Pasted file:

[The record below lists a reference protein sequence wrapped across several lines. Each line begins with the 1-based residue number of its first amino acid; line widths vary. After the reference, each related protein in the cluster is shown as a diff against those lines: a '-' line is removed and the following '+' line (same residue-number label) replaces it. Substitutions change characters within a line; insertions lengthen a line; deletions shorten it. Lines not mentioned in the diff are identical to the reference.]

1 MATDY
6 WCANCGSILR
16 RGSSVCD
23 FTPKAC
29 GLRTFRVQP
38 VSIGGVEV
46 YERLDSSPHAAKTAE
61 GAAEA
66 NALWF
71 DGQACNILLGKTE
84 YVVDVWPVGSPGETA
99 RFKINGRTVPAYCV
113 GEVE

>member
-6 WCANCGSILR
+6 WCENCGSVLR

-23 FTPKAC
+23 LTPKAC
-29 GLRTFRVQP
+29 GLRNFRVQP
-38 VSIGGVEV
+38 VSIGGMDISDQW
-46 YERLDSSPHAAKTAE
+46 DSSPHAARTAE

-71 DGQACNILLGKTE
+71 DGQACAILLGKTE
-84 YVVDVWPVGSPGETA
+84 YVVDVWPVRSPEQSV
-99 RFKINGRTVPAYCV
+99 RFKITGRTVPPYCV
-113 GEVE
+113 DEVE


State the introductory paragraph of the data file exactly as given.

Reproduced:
[The record below lists a reference protein sequence wrapped across several lines. Each line begins with the 1-based residue number of its first amino acid; line widths vary. After the reference, each related protein in the cluster is shown as a diff against those lines: a '-' line is removed and the following '+' line (same residue-number label) replaces it. Substitutions change characters within a line; insertions lengthen a line; deletions shorten it. Lines not mentioned in the diff are identical to the reference.]